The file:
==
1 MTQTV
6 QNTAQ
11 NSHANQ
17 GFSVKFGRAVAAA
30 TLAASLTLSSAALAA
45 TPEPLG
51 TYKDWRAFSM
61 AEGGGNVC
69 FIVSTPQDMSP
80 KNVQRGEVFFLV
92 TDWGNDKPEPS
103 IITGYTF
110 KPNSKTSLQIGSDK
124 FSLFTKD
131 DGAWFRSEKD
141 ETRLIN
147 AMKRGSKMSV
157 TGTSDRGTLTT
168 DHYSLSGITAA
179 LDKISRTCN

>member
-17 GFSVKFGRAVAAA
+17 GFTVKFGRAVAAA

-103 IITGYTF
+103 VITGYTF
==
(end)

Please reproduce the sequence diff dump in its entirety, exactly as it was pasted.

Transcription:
1 MTQTV
6 QNTAQ
11 NSHANQ
17 GFSVKFGRAVAAA
30 TLAASLTLSSAALAA
45 TPEPLG
51 TYKDWRAFSM
61 AEGGGNVC
69 FIVSTPQDMSP
80 KNVQRGEVFFLV
92 TDWGNDKPEPS
103 IITGYTF
110 KPNSKTSLQIGSDK
124 FSLFTKD
131 DGAWFRSEKD
141 ETRLIN
147 AMKRGSKMSV
157 TGTSDRGTLTT
168 DHYSLSGITAA
179 LDKISRTCN

>member
-17 GFSVKFGRAVAAA
+17 GFTVKFGRAVAAA

-103 IITGYTF
+103 VITGYTF